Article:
Initial implementation of The Update Framework (TUF) for RubyGems

Hello there everyone!

Here at Square we’ve been doing a Hack Week project to improve the
security
of RubyGems. We have been basing our efforts off a software update
framework called The Update Framework (TUF) which is based off work done
to
secure the update system used by Tor:

https://updateframework.com/projects/project

We’ve been working with the TUF team who is already doing similar work
to
secure Python’s PyPI in addition to creating a prototype implementation
for
RubyGems. You can read about their PyPI work here:

https://github.com/theupdateframework/pep-on-pypi-with-tuf

We’ve opened a PR against RubyGems with our initial client-side work. A
PR
against RubyGems.org/Gemcutter with the server-side work is forthcoming.
You can view the initial PR here:

https://github.com/rubygems/rubygems/pull/719

We also have a mailing list specific to this project if you’re
interested
in contributing:

https://groups.google.com/forum/#!forum/rubygems-tuf

(reducing Cc:)
What does this change for existing publishers of RubyGems?

My main concern is keeping the publishing of gems on RubyGems.org an
option for somebody like Satoshi Nakamoto of Bitcoin.

Do u mean: I just want a guide about “how to publish gems by TUF”? Maybe
it will more readable by question like this.
> by the way, I don’t know the answer. a fresh man here, :slight_smile:

On Mon, Nov 25, 2013 at 6:47 PM, Eric W. [email protected]
wrote:

(reducing Cc:)
What does this change for existing publishers of RubyGems?

Great question! For that we need a deeper dive into how TUF manages
“targets” and how that would apply to the existing system. TUF has a
long-lived targets.txt file that delegates to three roles for managing
targets. Here’s what they’d mean for RubyGems:

  • unclaimed: Gems which haven’t been signed by their developers.
    Think
    of this like how RubyGems works today plus a signature by an online
    key
    known by Gemcutter. Not great but better than nothing. This is also
    how you
    grandfather in old gems.
  • recently-claimed: Gems signed by developers whose keys have been
    signed by an online key known to Gemcutter.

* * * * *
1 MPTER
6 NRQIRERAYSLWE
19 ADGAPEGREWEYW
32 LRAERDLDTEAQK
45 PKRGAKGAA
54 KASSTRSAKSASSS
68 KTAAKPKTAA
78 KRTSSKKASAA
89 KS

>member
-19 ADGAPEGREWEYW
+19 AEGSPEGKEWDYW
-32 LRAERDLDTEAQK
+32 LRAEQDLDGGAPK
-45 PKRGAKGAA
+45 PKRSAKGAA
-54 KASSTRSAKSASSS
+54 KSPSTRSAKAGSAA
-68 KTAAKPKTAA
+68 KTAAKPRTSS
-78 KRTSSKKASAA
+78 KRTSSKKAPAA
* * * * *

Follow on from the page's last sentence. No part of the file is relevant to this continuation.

• claimed: Gems signed by developers whose keys have been signed by
    a
    threshold (e.g. the “2-man system”) of RubyGems maintainers in an
    offline
    process which is resistant to key compromise. Gems in “claimed” are
    preferred over gems in “recently-claimed”, so if Mallory breaks into
    Gemcutter and says “I own rails!” and manages to publish a
    recently-claimed.txt specifying this, RubyGems clients would still
    only
    trust the keys listed in claimed. The hope is that most popular gems
    wind
    up in this category which provides the highest security level.

IMO one of the neatest things TUF provides is a way for people to opt in
to
signing gems in a meaningful way without forcing any changes in the
present
workflow. People who don’t want to use TUF don’t have to. They’ll just
miss
out on the security benefits it offers.

On Mon, Nov 25, 2013 at 9:08 PM, Eric W. [email protected]
wrote:

On a side note, have you considered a simple TOFU (trust-on-first-use (or
seen)) system to detect corruption/altered packages? Basically just a
git repository which stores the checksum of any gem which hits
RubyGems.org and is mirrored by many clients. A fetch failure/conflict
would mean something is amiss.

If that’s all you want, there’s this Bundler feature request to keep
track
of a checksum per gem:

https://github.com/bundler/bundler-features/issues/27

Tony A. [email protected] wrote:

People who don’t want to use TUF don’t have to.

OK, good :slight_smile: Because I don’t want people trusting me or my signature.
I could be forced to make it at gunpoint, or I am really just evil >:)

On a side note, have you considered a simple TOFU (trust-on-first-use
(or
seen)) system to detect corruption/altered packages? Basically just a
git repository which stores the checksum of any gem which hits
RubyGems.org and is mirrored by many clients. A fetch failure/conflict
would mean something is amiss.

Hell, while writing this, I wonder if RubyGems index could just be
pulled via git. Might be expensive-as-hell on the server-side if using
git:// or smart HTTP, though.

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